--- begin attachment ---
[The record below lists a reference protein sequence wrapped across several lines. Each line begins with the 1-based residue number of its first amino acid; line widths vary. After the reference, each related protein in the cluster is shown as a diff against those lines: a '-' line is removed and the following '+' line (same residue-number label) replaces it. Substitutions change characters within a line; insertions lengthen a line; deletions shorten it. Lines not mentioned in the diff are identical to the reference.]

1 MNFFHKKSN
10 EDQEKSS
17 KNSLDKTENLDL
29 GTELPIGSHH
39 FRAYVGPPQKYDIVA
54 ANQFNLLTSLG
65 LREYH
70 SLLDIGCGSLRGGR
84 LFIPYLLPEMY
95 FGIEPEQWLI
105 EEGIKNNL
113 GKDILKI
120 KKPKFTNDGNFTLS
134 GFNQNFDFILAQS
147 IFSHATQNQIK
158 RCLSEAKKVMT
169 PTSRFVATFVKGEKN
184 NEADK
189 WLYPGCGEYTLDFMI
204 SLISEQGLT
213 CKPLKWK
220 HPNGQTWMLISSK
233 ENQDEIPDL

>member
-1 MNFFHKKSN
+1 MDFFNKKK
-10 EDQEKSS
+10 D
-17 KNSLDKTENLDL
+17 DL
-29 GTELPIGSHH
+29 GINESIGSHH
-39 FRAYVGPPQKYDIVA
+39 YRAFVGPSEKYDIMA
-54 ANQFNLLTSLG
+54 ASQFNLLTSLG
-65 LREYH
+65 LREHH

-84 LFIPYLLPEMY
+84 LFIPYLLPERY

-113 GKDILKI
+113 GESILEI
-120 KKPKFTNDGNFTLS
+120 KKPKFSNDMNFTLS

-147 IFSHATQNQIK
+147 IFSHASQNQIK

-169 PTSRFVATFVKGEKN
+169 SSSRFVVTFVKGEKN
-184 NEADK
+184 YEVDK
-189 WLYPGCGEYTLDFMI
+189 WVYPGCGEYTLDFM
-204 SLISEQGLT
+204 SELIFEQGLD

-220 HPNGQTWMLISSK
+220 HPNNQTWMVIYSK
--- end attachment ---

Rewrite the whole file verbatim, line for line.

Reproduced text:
[The record below lists a reference protein sequence wrapped across several lines. Each line begins with the 1-based residue number of its first amino acid; line widths vary. After the reference, each related protein in the cluster is shown as a diff against those lines: a '-' line is removed and the following '+' line (same residue-number label) replaces it. Substitutions change characters within a line; insertions lengthen a line; deletions shorten it. Lines not mentioned in the diff are identical to the reference.]

1 MNFFHKKSN
10 EDQEKSS
17 KNSLDKTENLDL
29 GTELPIGSHH
39 FRAYVGPPQKYDIVA
54 ANQFNLLTSLG
65 LREYH
70 SLLDIGCGSLRGGR
84 LFIPYLLPEMY
95 FGIEPEQWLI
105 EEGIKNNL
113 GKDILKI
120 KKPKFTNDGNFTLS
134 GFNQNFDFILAQS
147 IFSHATQNQIK
158 RCLSEAKKVMT
169 PTSRFVATFVKGEKN
184 NEADK
189 WLYPGCGEYTLDFMI
204 SLISEQGLT
213 CKPLKWK
220 HPNGQTWMLISSK
233 ENQDEIPDL

>member
-1 MNFFHKKSN
+1 MDFFNKKK
-10 EDQEKSS
+10 D
-17 KNSLDKTENLDL
+17 DL
-29 GTELPIGSHH
+29 GINESIGSHH
-39 FRAYVGPPQKYDIVA
+39 YRAFVGPSEKYDIMA
-54 ANQFNLLTSLG
+54 ASQFNLLTSLG
-65 LREYH
+65 LREHH

-84 LFIPYLLPEMY
+84 LFIPYLLPERY

-113 GKDILKI
+113 GESILEI
-120 KKPKFTNDGNFTLS
+120 KKPKFSNDMNFTLS

-147 IFSHATQNQIK
+147 IFSHASQNQIK

-169 PTSRFVATFVKGEKN
+169 SSSRFVVTFVKGEKN
-184 NEADK
+184 YEVDK
-189 WLYPGCGEYTLDFMI
+189 WVYPGCGEYTLDFM
-204 SLISEQGLT
+204 SELIFEQGLD

-220 HPNGQTWMLISSK
+220 HPNNQTWMVIYSK